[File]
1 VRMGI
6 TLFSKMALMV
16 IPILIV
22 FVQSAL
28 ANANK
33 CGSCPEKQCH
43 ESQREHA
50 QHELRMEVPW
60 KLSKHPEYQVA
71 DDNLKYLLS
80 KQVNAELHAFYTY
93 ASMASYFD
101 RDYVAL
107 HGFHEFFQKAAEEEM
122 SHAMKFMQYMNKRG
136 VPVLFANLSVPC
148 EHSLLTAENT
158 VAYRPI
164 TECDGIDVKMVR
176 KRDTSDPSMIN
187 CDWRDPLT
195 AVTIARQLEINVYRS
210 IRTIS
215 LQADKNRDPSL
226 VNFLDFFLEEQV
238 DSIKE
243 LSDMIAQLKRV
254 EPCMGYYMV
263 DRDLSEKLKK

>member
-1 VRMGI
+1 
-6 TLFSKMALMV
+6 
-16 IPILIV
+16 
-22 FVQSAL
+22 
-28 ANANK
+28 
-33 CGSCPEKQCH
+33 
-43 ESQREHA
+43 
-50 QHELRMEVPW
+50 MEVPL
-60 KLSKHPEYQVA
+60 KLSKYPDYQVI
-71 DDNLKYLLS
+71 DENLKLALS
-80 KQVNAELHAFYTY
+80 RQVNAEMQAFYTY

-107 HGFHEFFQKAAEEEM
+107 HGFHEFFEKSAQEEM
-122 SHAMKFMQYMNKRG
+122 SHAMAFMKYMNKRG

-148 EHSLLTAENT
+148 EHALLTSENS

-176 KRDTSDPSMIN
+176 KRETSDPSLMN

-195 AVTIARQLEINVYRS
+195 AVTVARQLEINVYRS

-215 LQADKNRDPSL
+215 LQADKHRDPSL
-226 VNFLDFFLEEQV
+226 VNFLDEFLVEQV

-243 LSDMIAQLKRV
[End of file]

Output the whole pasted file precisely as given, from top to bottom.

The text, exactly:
1 VRMGI
6 TLFSKMALMV
16 IPILIV
22 FVQSAL
28 ANANK
33 CGSCPEKQCH
43 ESQREHA
50 QHELRMEVPW
60 KLSKHPEYQVA
71 DDNLKYLLS
80 KQVNAELHAFYTY
93 ASMASYFD
101 RDYVAL
107 HGFHEFFQKAAEEEM
122 SHAMKFMQYMNKRG
136 VPVLFANLSVPC
148 EHSLLTAENT
158 VAYRPI
164 TECDGIDVKMVR
176 KRDTSDPSMIN
187 CDWRDPLT
195 AVTIARQLEINVYRS
210 IRTIS
215 LQADKNRDPSL
226 VNFLDFFLEEQV
238 DSIKE
243 LSDMIAQLKRV
254 EPCMGYYMV
263 DRDLSEKLKK

>member
-1 VRMGI
+1 
-6 TLFSKMALMV
+6 
-16 IPILIV
+16 
-22 FVQSAL
+22 
-28 ANANK
+28 
-33 CGSCPEKQCH
+33 
-43 ESQREHA
+43 
-50 QHELRMEVPW
+50 MEVPL
-60 KLSKHPEYQVA
+60 KLSKYPDYQVI
-71 DDNLKYLLS
+71 DENLKLALS
-80 KQVNAELHAFYTY
+80 RQVNAEMQAFYTY

-107 HGFHEFFQKAAEEEM
+107 HGFHEFFEKSAQEEM
-122 SHAMKFMQYMNKRG
+122 SHAMAFMKYMNKRG

-148 EHSLLTAENT
+148 EHALLTSENS

-176 KRDTSDPSMIN
+176 KRETSDPSLMN

-195 AVTIARQLEINVYRS
+195 AVTVARQLEINVYRS

-215 LQADKNRDPSL
+215 LQADKHRDPSL
-226 VNFLDFFLEEQV
+226 VNFLDEFLVEQV

-243 LSDMIAQLKRV